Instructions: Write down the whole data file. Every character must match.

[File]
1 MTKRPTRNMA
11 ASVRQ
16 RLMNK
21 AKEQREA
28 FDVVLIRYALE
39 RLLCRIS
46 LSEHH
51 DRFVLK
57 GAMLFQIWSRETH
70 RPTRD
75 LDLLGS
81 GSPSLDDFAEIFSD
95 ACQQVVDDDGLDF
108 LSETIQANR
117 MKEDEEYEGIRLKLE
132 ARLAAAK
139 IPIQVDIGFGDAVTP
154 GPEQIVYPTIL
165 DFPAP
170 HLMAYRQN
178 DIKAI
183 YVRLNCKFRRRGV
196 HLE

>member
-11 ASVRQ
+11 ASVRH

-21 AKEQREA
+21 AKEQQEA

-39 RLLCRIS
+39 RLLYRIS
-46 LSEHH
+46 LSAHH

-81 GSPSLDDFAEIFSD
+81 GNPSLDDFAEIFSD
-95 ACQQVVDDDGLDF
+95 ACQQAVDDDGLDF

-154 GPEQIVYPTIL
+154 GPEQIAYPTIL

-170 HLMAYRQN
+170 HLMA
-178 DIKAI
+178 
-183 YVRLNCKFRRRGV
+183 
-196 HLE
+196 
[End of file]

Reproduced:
1 MTKRPTRNMA
11 ASVRQ
16 RLMNK
21 AKEQREA
28 FDVVLIRYALE
39 RLLCRIS
46 LSEHH
51 DRFVLK
57 GAMLFQIWSRETH
70 RPTRD
75 LDLLGS
81 GSPSLDDFAEIFSD
95 ACQQVVDDDGLDF
108 LSETIQANR
117 MKEDEEYEGIRLKLE
132 ARLAAAK
139 IPIQVDIGFGDAVTP
154 GPEQIVYPTIL
165 DFPAP
170 HLMAYRQN
178 DIKAI
183 YVRLNCKFRRRGV
196 HLE

>member
-11 ASVRQ
+11 ASVRH

-21 AKEQREA
+21 AKEQQEA

-39 RLLCRIS
+39 RLLYRIS
-46 LSEHH
+46 LSAHH

-81 GSPSLDDFAEIFSD
+81 GNPSLDDFAEIFSD
-95 ACQQVVDDDGLDF
+95 ACQQAVDDDGLDF

-154 GPEQIVYPTIL
+154 GPEQIAYPTIL

-170 HLMAYRQN
+170 HLMA
-178 DIKAI
+178 
-183 YVRLNCKFRRRGV
+183 
-196 HLE
+196 